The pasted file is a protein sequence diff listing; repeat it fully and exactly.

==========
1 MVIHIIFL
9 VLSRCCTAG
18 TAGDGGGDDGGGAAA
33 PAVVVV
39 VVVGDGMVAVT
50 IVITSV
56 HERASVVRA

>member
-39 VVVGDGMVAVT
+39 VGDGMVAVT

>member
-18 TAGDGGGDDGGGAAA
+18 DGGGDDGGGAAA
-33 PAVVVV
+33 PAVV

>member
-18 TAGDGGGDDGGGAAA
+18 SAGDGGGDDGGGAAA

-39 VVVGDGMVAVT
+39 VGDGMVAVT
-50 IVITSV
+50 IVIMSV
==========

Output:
1 MVIHIIFL
9 VLSRCCTAG
18 TAGDGGGDDGGGAAA
33 PAVVVV
39 VVVGDGMVAVT
50 IVITSV
56 HERASVVRA

>member
-39 VVVGDGMVAVT
+39 VGDGMVAVT

>member
-18 TAGDGGGDDGGGAAA
+18 DGGGDDGGGAAA
-33 PAVVVV
+33 PAVV

>member
-18 TAGDGGGDDGGGAAA
+18 SAGDGGGDDGGGAAA

-39 VVVGDGMVAVT
+39 VGDGMVAVT
-50 IVITSV
+50 IVIMSV